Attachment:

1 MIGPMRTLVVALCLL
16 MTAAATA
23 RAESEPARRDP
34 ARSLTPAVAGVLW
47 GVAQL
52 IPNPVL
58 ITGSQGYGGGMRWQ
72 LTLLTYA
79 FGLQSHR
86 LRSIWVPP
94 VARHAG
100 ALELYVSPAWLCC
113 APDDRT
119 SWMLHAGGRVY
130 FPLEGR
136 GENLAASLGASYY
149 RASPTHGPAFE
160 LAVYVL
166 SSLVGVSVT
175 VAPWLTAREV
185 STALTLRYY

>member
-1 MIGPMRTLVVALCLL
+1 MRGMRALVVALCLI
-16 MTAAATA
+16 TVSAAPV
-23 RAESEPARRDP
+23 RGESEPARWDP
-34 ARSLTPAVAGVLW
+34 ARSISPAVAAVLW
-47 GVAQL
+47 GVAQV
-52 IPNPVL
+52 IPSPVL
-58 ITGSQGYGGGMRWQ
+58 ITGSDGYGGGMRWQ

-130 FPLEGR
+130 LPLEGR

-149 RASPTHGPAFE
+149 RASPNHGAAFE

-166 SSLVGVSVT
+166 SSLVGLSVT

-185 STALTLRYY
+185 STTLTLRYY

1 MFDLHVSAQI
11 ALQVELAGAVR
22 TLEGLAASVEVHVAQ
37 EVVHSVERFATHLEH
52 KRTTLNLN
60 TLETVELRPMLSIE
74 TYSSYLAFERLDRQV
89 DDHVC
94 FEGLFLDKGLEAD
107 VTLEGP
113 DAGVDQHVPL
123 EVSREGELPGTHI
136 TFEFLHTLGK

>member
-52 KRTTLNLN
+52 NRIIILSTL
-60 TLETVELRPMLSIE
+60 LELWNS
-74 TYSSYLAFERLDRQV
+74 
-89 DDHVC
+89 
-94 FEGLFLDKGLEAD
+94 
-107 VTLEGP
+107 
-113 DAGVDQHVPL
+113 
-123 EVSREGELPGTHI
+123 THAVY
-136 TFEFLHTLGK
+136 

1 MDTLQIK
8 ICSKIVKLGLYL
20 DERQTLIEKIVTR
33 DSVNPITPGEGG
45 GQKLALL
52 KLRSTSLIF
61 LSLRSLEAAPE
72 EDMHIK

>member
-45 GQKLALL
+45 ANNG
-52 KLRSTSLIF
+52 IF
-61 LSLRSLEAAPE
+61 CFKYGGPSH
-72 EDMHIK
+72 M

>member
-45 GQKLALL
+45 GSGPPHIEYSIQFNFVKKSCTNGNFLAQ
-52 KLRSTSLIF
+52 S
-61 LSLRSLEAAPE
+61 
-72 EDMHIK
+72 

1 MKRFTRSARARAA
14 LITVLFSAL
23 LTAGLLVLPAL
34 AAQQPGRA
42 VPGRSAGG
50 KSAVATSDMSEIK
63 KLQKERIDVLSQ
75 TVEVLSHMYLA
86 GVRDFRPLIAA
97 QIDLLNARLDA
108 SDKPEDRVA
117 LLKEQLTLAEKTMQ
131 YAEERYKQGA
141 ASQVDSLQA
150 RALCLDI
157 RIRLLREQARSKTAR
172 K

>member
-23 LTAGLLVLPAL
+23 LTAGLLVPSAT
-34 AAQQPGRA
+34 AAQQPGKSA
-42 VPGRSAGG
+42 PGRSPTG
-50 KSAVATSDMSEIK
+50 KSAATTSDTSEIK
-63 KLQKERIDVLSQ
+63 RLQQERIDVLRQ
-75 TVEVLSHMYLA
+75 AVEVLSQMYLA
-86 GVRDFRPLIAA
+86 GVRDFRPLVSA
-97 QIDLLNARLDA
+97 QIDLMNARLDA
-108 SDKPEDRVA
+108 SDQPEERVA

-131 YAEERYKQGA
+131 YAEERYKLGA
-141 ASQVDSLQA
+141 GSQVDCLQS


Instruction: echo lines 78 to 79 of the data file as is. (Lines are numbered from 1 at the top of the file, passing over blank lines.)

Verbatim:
8 ICSKIVKLGLYL
20 DERQTLIEKIVTR